On the shelf above, I’ve placed Lolabelle’s keyboard and cataracts (Heart of a Dog), near where Rat Catcher, Deniz, and Gamsiz from the streets of Istanbul are at liberty to rest (Kedi). On the shelf below, Sarchiapone sleeps on a green grass pillow by Pulcinella’s mask cast aside in favour of mortality (Lost and Beautiful). If you listen closely, you will hear not only the sounds of contented sleep, but the music and generosity of spirit of Yo-Yo Ma and the Silk Road Ensemble.
Gathered from Sound of the Mountain: the shifting expressions of a Noh mask, a deft pinch on the nose to quieten the sound of snoring, shellfish for the table, tender interactions between a father and his daughter-in-law, the appearance of familiar forms lit by candlelight during a power blackout. A cold serve of polenta from the table of Sieranevada, budding love growing old on the promenade from The Happiest Day in the Life of Olli Mäki too. The taste of stale sweets during a typhoon (After the Storm), the comfort of a head finally resting upon a shoulder (Don’t Call me Son), and the earnest clomp-clomp-clomp of Isabelle Huppert’s philosophy professor as she runs through in Things to Come, but really, Huppert in anything, and nothing else (save the real Pandora) from the film. (I didn’t catch Elle.)
The soaring flight path of a young golden eagle with tremendous feathered trousers (The Eagle Huntress), sheep grazing on a remaining paradise patch of green earth alongside an encroaching coal mine in Inner Mongolia (Behemoth), yes, all this and more, I am in the process of pocketing or have already done so. Faces blacked by the coal, and weary muscles scrubbed clean, but not quite. Moments that speak of hope, strength, purpose, and love; moments that speak of sorrow, longing, tragedy also; making things whole, I’m archiving them all. In the same manner that I draw up lists, I’m filing beauty found in heartache next to beauty in the Altai and Atlas Mountains: organically, haphazardly. Moments that speak of nature, moments ripped from the Divine Comedy, moments that I replay in my mind’s eye. Who knows what other fragments will come to the fore in the coming days as all this settles?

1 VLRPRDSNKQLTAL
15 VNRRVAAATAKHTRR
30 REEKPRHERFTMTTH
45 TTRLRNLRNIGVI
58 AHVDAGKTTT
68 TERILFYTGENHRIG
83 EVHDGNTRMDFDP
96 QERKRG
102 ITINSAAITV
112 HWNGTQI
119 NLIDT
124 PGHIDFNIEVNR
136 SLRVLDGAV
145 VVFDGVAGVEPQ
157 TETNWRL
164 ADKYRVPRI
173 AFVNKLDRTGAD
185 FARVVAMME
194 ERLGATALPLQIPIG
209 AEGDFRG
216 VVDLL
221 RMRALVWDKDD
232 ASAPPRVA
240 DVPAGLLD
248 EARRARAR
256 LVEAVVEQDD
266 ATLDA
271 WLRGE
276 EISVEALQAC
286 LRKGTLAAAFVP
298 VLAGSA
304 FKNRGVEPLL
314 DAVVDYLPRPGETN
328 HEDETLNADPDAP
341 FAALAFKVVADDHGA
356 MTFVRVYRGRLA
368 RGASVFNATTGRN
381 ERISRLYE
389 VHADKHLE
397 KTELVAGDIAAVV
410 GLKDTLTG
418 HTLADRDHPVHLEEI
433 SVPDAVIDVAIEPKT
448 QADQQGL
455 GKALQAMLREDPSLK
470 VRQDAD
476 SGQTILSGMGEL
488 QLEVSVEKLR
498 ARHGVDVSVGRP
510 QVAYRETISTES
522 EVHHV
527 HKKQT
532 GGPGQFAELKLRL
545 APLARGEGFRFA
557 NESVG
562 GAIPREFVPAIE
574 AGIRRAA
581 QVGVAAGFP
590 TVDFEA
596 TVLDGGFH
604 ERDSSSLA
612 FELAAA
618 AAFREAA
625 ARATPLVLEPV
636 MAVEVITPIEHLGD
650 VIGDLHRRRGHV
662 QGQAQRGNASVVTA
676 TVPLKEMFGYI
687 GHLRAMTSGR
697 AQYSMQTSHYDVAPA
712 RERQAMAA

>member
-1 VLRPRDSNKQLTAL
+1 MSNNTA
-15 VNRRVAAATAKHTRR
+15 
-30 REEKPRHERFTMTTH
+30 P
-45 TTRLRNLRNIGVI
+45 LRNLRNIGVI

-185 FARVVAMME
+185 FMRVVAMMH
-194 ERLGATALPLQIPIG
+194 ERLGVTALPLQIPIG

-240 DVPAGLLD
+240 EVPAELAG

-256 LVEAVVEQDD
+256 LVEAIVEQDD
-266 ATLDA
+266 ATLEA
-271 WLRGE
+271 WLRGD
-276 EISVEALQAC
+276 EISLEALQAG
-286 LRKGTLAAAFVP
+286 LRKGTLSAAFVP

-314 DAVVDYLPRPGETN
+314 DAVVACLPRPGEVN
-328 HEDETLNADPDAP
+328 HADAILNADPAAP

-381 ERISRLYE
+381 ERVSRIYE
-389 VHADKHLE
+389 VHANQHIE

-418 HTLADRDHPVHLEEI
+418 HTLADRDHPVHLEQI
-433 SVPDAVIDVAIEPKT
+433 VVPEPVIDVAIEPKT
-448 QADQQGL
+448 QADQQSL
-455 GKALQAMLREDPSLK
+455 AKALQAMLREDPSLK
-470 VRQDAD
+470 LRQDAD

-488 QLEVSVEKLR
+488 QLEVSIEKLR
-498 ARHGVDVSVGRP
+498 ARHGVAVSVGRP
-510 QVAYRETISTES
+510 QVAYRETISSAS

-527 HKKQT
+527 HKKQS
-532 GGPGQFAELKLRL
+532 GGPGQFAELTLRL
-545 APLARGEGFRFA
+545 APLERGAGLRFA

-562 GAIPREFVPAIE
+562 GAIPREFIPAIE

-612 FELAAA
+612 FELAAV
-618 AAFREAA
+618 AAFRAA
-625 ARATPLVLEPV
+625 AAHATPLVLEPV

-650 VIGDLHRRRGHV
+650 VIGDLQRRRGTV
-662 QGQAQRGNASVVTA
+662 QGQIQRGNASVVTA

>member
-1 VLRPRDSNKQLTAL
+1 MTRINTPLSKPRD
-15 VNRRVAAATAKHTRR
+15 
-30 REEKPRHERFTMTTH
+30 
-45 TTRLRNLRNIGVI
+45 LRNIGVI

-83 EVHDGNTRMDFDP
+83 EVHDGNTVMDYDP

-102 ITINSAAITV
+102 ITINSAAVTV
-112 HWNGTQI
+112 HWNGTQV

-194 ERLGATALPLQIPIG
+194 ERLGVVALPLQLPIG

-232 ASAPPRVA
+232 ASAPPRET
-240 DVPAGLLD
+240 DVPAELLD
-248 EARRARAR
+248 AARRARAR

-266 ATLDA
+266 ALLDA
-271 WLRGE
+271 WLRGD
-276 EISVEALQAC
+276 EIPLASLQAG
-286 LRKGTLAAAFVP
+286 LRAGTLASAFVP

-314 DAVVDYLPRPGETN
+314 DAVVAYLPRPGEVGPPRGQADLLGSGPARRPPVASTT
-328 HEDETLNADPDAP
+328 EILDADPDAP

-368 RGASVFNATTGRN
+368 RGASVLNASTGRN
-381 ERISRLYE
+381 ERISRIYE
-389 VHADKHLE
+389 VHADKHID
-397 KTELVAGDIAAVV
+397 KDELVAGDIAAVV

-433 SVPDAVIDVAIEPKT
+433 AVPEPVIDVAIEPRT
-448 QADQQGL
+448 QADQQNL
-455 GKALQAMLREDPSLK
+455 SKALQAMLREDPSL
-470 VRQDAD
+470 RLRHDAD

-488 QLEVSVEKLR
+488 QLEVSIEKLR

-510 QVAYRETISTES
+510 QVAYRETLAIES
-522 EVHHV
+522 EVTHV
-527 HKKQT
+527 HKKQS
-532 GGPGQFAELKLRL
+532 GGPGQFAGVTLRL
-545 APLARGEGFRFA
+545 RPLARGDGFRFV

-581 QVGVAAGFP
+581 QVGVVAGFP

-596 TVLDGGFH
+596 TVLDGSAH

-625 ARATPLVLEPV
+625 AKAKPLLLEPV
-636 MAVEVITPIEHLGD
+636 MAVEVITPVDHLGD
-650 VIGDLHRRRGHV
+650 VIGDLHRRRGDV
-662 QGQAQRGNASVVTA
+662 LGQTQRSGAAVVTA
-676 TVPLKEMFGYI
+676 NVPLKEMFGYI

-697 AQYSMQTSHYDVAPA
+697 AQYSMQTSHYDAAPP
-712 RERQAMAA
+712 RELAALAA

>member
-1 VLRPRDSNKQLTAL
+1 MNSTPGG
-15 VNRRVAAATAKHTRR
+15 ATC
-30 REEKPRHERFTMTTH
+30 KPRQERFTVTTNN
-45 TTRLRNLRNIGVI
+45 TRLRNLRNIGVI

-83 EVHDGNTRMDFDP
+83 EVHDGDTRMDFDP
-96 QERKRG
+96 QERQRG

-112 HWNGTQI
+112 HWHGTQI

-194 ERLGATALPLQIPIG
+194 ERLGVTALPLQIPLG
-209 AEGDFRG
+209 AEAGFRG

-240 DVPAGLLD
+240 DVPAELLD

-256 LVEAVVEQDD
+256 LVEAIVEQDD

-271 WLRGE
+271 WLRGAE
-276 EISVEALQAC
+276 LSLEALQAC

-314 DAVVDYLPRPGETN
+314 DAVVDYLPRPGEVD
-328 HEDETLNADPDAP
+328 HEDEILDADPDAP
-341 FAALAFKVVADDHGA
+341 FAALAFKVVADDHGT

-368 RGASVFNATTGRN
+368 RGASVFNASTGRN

All I know is that it all ended with a firecracker in the hand (Tharlo). Boom! Come back soon. You were marvellous and you are already missed.
INNOCENCE OF MEMORIES (D Grant Gee)
BLOOD OF MY BLOOD (D/S Marco Bellocchio)
PATHS OF THE SOUL (D/P/S Zhang Yang)
SUNSET SONG (D/S Terence Davies)
RESET (D Thierry Demaizière, Alban Teurlai)
MUNE: GUARDIAN OF THE MOON (D Alexandre Heboyan, Benoît Philippon)
THE RED TURTLE (D Michael Dudok de Wit)
THOSE WHO JUMP (D Moritz Siebert)
MY LIFE AS A COURGETTE (D Claude Barras)
LONG WAY NORTH (D Rémi Chayé)
A GOOD WIFE (D/S Mirjana Karanović)
FAMILY FILM (D Olmo Omerzu)
NO REGRETS FOR OUR YOUTH (D Akira Kurosawa)
THE LAND OF THE ENLIGHTENED (D/S Pieter-Jan De Pue)
HARMONIUM (D/S Kôji Fukada)
THE SALESMAN (D/S Asghar Farhadi)
JULIETA (D/S Pedro Almódovar)
KEDI (D/S Ceyda Torun)SIERANEVADA (D/S Cristi Puiu)
COSMOS (D/S Andrzej Żuławski)
TONI ERDMAN (D/S Maren Ade)
LOST AND BEAUTIFUL (D Pietro Marcello)
THINGS TO COME (D/S Mia Hansen-Løve)
DON’T CALL ME SON (D/S Anna Muyleart)
THE HAPPIEST DAY IN THE LIFE OF OLLI MÄKI (D Juho Kuosmanen)
DON’T BLINK: ROBERT FRANK (D Laura Israel)
AFTER THE STORM (D/S Hirokazu Kore-eda)
SOUND OF THE MOUNTAIN (D Mikio Naruse)
THE EVENT (D/S Sergei Loznitsa)
STARLESS DREAMS (D/P/S Mehrdad Oskouei)
LITTLE FROM THE FISH SHOP (D Jan Balej)
THE MUSIC OF STRANGERS: YO-YO MA AND THE SILK ROAD ENSEMBLE (D Morgan Neville)
HEART OF A DOG (D/S Laurie Anderson)
ELLA (D Douglas Watkin)
SLACK BAY (D/S Bruno Dumont)
A DRAGON ARRIVES! (D/P/S Mani Haghighi)
LOVETRUE (D Alma Har’el)
MIMOSAS (D/S Oliver Laxe)
LO AND BEHOLD: REVERIES OF THE CONNECTED WORLD (D/S Werner Herzog)
IN THE LAST DAYS OF THE CITY (D Tamer El Said)
THE UNKNOWN GIRL (D/S Jean-Pierre and Luc Dardenne)
THE COMMUNE (D Thomas Vinterberg)
PATERSON (D/S Jim Jarmusch)
DEATH IN SARAJEVO (D/S Danis Tanović)
THE BAULKHAM HILLS AFRICAN LADIES TROUPE (D/P/S Ros Horin)
LIFE, ANIMATED (D Roger Ross Williams)
LIFE AFTER LIFE (D/S Zhang Hanyi)
BEHEMOTH (D Liang Zhao)
TA’ANG (D Wang Bing)
THE EAGLE HUNTRESS (D Otto Bell)
A BALL AT ANJO HOUSE (D Kimisaburo Yoshimura)
FRANCOFONIA (D/S Alexander Sokurov)
THARLO (D/S Pema Tseden)
HEDI (D/S Mohamed Ben Attia)
THE DEATH OF LOUIS XIV (D Albert Serra)
TASTE OF CHERRY (D Abbas Kiarostami)
ONE-EYED JACKS (D Marlon Brando)
Image credit: Still from Albert Serra’s film, The Death of Louis XIV (2015)